A&E at breaking point: NHS chiefs
A&E departments face being strained to breaking point this winter, NHS leaders have warned.
The emergency care system has come under intense pressure, partly due to a rise in the number of people attending A&E, with more than one million more people attending emergency departments compared with three years ago.
Shadow health secretary Andy Burnham said David Cameron needed to "get a grip" on the real issues behind the problem, accusing the Prime Minister of leaving emergency departments "on the brink of a serious crisis".
His comments came as a survey of senior health service leaders carried out by the NHS Confederation said that misleading and ill-informed debate about the reasons behind A&E pressures is preventing the health service from addressing the actual causes.
Meanwhile a separate poll of the public found two thirds of voters believe there is a crisis and patients are being put at risk. The survey, by Survation, found 65% blamed Government cuts for any staff shortages and poor levels of care - with 75% saying doctors and nurses were doing their best while being overworked. But 65% said consultants should be forced to work weekends and nights to ease the crisis - with 43% backing pay cuts for any who refuse.
And the results from a third survey found that nine out of 10 nurses working in acute and emergency care believe current pressures on A&E services are putting patients in danger. The Royal College of Nursing said a poll of its members found that 89% of nursing staff thought the people they were meant to be caring for were being put at risk, while 85% said patient safety is being compromised by the strain on the departments. More than three-quarters (79%) cited increased attendances at A&E as the reason for increased pressure, while 74% blamed inappropriate attendances at A&E where patients could have been treated by primary care services or by calling NHS 111.
The NHS Confederation survey found that the majority of those questioned believe that the strain on the service is down to the rising number of frail older people with multiple long-term problems followed by the difficulty in discharging or transferring patients into appropriate further care. The new 111 phone service has come under intense pressure but the poll found that 79% of those asked said they did not think it a big cause of the strain on A&E departments. The results also gave an up-to-date prediction from the A&E front line about how well the NHS will cope during the coming winter. "A prolonged period of cold, a rapid increase in the acuity of patients presenting in A&Es or a lengthy norovirus season would be all it would take to bring many departments to breaking point," it said.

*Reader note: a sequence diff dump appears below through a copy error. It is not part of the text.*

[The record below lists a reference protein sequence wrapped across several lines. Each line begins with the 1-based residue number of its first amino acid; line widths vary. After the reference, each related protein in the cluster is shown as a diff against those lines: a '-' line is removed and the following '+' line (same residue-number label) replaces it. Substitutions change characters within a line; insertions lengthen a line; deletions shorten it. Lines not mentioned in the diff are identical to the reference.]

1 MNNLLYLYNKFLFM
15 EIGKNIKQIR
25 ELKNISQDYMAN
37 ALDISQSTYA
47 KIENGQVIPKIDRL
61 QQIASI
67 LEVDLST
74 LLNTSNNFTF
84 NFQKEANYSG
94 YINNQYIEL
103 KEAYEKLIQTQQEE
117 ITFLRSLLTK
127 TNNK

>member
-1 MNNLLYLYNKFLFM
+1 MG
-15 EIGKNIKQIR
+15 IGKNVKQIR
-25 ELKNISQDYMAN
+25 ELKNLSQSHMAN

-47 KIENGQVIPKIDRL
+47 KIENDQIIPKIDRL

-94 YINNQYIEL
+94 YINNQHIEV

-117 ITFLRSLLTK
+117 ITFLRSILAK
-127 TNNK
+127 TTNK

Professor Keith Willett, the doctor leading the emergency services reform, warned that up to 6.5 million people a year are wrongly going to A&E when they could be treated by GPs, paramedics or even chemists. Prof Willett, the national director for Acute Episodes of Care, told Sky News that 15% to 30% of people who turn up to be treated at A&E could have been treated in general practice. "They did not know that because the system did not obviously make itself available to them," he said.
Health Secretary Jeremy Hunt admitted it will be "very, very tough" to avoid a repeat of long waits in A&E units this winter despite a £500 million Government bailout designed to ease pressures. Mr Hunt said he was determined to ensure hospitals met targets and was taking action to support frontline services facing unprecedented patient numbers. "It is going to be very, very tough," he told Sky News. "But we can get through this winter. It is entirely possible to meet A&E targets, and I am determined we should. A lot of things are happening to give support to the front line. But that's not to say we are not worried about it, because it is going to be very tough, and we understand that."
Mr Cameron announced the two-year funding boost - which includes £15 million for the troubled 111 phone service - last month. In the first quarter of this year, the NHS also missed its target to see A&E patients within four hours. More than 300,000 patients waited longer than they should have - a 39% rise on the previous year. The new funding is aimed at A&E departments identified as being under the most pressure and will be targeted at "pinch points" in local services. Hospitals have already put forward proposals aimed at improving how the service works, including taking into account how other services feed into it.